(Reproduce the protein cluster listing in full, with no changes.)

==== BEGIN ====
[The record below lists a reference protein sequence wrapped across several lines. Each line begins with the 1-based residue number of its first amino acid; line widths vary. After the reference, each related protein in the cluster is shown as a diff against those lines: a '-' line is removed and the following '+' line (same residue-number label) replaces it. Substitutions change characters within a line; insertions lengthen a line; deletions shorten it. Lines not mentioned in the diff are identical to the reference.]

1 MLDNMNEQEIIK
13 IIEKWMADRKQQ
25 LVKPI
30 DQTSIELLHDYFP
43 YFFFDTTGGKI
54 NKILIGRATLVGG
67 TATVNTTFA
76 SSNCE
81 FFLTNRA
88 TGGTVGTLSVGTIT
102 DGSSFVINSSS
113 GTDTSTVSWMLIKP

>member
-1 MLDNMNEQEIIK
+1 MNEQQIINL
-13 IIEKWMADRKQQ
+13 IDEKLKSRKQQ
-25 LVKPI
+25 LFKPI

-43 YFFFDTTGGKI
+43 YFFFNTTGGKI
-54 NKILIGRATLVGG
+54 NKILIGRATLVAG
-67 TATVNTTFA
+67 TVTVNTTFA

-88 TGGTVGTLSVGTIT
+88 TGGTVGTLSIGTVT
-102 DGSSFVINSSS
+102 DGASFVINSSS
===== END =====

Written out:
[The record below lists a reference protein sequence wrapped across several lines. Each line begins with the 1-based residue number of its first amino acid; line widths vary. After the reference, each related protein in the cluster is shown as a diff against those lines: a '-' line is removed and the following '+' line (same residue-number label) replaces it. Substitutions change characters within a line; insertions lengthen a line; deletions shorten it. Lines not mentioned in the diff are identical to the reference.]

1 MLDNMNEQEIIK
13 IIEKWMADRKQQ
25 LVKPI
30 DQTSIELLHDYFP
43 YFFFDTTGGKI
54 NKILIGRATLVGG
67 TATVNTTFA
76 SSNCE
81 FFLTNRA
88 TGGTVGTLSVGTIT
102 DGSSFVINSSS
113 GTDTSTVSWMLIKP

>member
-1 MLDNMNEQEIIK
+1 MNEQQIINL
-13 IIEKWMADRKQQ
+13 IDEKLKSRKQQ
-25 LVKPI
+25 LFKPI

-43 YFFFDTTGGKI
+43 YFFFNTTGGKI
-54 NKILIGRATLVGG
+54 NKILIGRATLVAG
-67 TATVNTTFA
+67 TVTVNTTFA

-88 TGGTVGTLSVGTIT
+88 TGGTVGTLSIGTVT
-102 DGSSFVINSSS
+102 DGASFVINSSS